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Demand for rescue animals continues to soar throughout pandemic

Maine animal shelters and rescues say they've continued to see a rise in prospective pet owners, despite moving operations virtual.

MAINE, USA — With more of us spending a greater amount of time at home than ever before, many across the country and here in Maine are using that time as a chance to train and welcome a new pet.

"They have the time, the energy and the commitment to devote to a new, furry family member," said Jeana Roth, director of community engagement with the Animal Refuge League of Greater Portland

Roth says they're seeing more prospective pet adopters than ever before at her shelter.

"At least a dozen people sign on every morning, right at 10, hoping to adopt an animal on our website," said Roth. The ARLGP has been forced to move operations online since mid-March, closing the shelter to the public.

Despite that, Roth says the ARLGP has been able to find homes for 2,900 animals in 2020. That is lead in part because of the surge of hopeful pet adopters.

"We have more adopters in our community than we have animals available to adopt," said Roth.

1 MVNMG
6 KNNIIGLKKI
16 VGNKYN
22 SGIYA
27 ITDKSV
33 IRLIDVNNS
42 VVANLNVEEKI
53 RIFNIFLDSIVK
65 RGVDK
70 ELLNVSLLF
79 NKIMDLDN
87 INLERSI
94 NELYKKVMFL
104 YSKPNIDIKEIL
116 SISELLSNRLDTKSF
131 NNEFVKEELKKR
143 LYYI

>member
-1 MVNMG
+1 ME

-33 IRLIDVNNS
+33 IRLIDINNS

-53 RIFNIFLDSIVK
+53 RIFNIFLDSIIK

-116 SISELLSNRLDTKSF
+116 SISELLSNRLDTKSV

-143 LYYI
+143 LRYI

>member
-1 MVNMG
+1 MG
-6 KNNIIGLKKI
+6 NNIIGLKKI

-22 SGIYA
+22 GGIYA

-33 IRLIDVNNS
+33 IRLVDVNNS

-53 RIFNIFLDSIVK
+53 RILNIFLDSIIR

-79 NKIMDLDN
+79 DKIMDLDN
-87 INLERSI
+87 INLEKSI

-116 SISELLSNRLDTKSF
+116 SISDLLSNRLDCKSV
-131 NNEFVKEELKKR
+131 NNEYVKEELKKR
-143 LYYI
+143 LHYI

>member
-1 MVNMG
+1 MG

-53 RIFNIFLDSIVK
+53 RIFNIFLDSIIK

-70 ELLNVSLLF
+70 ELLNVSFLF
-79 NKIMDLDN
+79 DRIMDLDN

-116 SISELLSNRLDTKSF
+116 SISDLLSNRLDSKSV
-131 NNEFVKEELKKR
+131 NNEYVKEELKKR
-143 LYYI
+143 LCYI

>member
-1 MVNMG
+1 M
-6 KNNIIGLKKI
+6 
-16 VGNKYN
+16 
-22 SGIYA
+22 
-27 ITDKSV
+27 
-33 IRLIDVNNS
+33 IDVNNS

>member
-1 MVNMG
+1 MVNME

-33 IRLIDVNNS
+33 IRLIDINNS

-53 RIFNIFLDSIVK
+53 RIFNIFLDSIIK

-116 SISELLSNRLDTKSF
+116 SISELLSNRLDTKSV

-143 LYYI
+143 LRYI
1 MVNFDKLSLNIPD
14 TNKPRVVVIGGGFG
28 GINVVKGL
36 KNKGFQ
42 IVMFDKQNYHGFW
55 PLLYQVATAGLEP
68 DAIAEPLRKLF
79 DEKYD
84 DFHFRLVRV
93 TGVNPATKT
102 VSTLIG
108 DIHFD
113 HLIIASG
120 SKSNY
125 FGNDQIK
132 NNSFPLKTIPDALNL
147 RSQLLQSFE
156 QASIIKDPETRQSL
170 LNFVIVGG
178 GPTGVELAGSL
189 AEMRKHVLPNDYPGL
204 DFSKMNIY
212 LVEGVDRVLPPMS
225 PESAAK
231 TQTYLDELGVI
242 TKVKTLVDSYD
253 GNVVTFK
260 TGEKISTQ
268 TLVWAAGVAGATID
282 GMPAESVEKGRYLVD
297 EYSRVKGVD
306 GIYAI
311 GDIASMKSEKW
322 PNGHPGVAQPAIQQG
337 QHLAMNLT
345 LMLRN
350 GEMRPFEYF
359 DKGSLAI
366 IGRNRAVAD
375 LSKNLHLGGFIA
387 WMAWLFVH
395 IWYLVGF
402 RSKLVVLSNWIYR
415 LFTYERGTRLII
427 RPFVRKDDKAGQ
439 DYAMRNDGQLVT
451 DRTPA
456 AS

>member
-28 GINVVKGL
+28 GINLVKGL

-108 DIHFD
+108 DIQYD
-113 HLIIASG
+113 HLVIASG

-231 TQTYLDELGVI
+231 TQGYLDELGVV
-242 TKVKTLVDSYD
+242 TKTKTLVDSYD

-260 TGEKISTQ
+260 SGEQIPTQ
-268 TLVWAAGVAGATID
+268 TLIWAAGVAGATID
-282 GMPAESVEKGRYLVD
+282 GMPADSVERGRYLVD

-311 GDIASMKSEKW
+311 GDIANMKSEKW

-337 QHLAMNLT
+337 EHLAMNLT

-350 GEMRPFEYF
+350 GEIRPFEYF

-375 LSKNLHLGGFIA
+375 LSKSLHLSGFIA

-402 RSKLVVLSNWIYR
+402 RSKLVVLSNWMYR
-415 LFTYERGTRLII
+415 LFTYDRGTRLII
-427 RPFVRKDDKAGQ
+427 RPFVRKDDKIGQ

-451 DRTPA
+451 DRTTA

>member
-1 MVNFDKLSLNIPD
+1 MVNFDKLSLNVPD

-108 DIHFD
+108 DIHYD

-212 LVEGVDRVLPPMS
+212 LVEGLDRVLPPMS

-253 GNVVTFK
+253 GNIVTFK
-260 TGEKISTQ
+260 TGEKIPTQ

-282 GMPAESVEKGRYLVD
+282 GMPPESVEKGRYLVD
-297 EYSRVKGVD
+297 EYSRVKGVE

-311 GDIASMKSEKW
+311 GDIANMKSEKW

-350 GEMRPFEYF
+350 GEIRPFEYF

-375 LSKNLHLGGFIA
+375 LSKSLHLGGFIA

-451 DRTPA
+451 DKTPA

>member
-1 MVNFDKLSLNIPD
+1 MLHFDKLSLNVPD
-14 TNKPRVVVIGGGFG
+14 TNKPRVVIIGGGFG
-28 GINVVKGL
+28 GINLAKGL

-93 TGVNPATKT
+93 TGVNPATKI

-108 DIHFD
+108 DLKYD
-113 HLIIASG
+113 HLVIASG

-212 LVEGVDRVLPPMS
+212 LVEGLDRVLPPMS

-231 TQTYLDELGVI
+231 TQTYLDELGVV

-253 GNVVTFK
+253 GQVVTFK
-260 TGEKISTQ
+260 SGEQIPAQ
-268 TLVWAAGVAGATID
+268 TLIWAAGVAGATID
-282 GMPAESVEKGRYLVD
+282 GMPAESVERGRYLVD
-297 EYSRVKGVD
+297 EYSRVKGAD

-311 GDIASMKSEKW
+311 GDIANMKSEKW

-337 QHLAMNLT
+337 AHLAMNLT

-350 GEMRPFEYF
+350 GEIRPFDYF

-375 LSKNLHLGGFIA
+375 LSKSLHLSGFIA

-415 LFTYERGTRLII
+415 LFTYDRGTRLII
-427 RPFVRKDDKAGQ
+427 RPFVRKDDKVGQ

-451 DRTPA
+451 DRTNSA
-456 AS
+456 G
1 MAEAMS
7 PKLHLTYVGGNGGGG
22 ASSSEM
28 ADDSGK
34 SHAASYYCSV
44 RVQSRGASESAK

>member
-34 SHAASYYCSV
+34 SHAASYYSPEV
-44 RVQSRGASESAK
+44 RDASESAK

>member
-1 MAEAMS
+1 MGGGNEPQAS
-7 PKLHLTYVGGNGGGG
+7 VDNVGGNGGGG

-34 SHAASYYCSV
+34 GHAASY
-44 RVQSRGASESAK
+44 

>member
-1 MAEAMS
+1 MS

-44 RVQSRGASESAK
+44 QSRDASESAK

Roth says the ARLGP works with shelters from around the country to bring animals to Maine to be cared for and adopted. She says COVID-19 has limited the number of animals they have available to the community. 

The non-profit Rescue Charlie's Friends has also seen a similar surge in interest in 2020.

"We're going to get 80 dogs, coming in two weeks. And they're mostly adopted, I've got maybe seven, eight left," said Janine Hague, the president and founder of Rescue Charlie's Friends. 

This Woolwich based rescue brings dogs from out of state back to Maine to be cared for as well. It's been around for nearly three years, and Hague says it's been steadily growing. In 2020, Rescue Charlie's Friends found homes for around 600 dogs, 200 more than one year before. 

Hague says this rise isn't just something she'd noticed during the pandemic. She has worked with rescue animals for 15 years and says she's continuing to see more interest in adopting pets as opposed to purchasing from a breeder. 

"They really want to help the rescues. They hear more about it, they hear the sad stories, and they really want to help and adopt one of those rescues," said Hague.

"If anyone's ever had a rescue dog, you know they'll love you more than any dog you could ever imagine," said Deidre Jewett, adoption coordinator with Rescue Charlie's Friends.